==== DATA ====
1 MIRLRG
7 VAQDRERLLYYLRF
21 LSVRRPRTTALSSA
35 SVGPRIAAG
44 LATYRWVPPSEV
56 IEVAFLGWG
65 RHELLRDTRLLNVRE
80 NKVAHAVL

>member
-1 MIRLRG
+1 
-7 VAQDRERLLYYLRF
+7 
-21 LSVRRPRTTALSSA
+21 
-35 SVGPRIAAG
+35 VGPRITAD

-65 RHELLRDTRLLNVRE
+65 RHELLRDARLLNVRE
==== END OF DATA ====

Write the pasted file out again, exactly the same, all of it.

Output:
1 MIRLRG
7 VAQDRERLLYYLRF
21 LSVRRPRTTALSSA
35 SVGPRIAAG
44 LATYRWVPPSEV
56 IEVAFLGWG
65 RHELLRDTRLLNVRE
80 NKVAHAVL

>member
-1 MIRLRG
+1 
-7 VAQDRERLLYYLRF
+7 
-21 LSVRRPRTTALSSA
+21 
-35 SVGPRIAAG
+35 VGPRITAD

-65 RHELLRDTRLLNVRE
+65 RHELLRDARLLNVRE